John F. Kennedy’s National Match M1 Garand sold for $149,500.

Back in August, we told you about John F. Kennedy’s M1 Garand rifle that was to be auctioned off by Rock Island Auction Company (RIAC). Kennedy got the rifle from the Director of the Civilian Marksmanship in 1959, when he was U.S. Senator of Massachusetts.

The rifle was expected to fetch between $50,000 and $100,000. At the RIAC September auction, the National Match M1 Garand brought a whopping $149,500, setting a world-record price for a Garand that was previously held for only five months by an M1 bearing the serial number “7.” That gun was also sold by RIAC.

Kennedy’s rifle wasn’t the only big-ticket item to sell at the fall auction. Among the most notable was a lot that was part of the G.S. Cooke Collection of 1885 Winchesters. It contained a Revolutionary War-used Brown Bess flintlock musket with a virtual library of accompanying research as well as an authentic period diary, according to the RIAC news page. A collector paid $126,500.

This flintlock was used in the Revolutionary War and was sold to a gun collector for $126,500.

Another high-priced item was a exceedingly rare, documented and historic factory engraved and gold washed “H. Himmler” SS presentation Walther PP semi-auto pistol that was captured by U.S. serviceman from Obergruppenführer Karl Wolff‘s headquarters. It brought a stunning $287,500 on its turn on the block.

This gold-washed WWII Himmler Presentation Walther PP pistol was captured by a U.S. serviceman from Karl Wolff’s headquarters. It had been owned by his family, until now. It sold for a stunning $287,500.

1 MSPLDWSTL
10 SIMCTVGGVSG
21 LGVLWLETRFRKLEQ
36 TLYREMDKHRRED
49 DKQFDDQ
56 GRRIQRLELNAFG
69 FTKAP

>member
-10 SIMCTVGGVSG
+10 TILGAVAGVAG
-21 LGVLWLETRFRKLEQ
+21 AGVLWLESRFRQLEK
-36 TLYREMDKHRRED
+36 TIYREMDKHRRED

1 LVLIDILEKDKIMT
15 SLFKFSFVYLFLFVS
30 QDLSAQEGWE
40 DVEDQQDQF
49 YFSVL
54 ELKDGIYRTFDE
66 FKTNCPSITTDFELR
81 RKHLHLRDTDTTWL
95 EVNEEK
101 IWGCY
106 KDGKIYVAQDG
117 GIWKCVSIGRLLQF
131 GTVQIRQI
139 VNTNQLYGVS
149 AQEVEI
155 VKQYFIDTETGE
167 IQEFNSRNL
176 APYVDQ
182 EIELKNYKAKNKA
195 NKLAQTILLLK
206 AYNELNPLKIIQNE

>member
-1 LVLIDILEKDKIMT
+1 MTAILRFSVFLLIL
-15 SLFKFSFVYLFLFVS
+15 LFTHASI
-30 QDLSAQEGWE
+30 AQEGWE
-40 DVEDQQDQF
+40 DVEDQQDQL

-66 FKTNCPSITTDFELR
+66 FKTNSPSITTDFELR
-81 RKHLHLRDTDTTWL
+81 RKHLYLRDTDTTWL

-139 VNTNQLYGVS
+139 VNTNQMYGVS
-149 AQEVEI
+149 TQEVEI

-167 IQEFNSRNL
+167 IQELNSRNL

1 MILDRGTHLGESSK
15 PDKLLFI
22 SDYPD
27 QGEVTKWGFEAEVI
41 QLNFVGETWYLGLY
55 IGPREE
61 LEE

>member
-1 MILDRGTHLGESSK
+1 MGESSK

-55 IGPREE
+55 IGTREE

The pistol had been owned by the serviceman’s family ever since the war, so it had never before been seen by collectors, contributing to the high selling price. A nearly identical, consecutively serial numbered version is kept at the West Point Academy Museum.

Another German gun was among the top sellers. A Krieghoff Second Model FG-42 paratrooper rifle machine gun with a detachable box magazine and authentic boxed ammo sold for $322,000.

This Krieghoff Second Model FG-42 paratrooper rifle machine gun sold for $322.000.

In August we told you about the strange niche guns known as harmonica pistols and revealed that a famous maker of the precursor to revolvers was Jonathan Browning, father of the famous John Moses Browning. Well, he also made harmonica rifles, and a .54-caliber example with a 31-1/2 inch octagonal barrel and walnut stock with a five-round chamber bar and brass receiver sold for $138,000.

For the complete auction catalog go here. To see a list of sale prices, go here.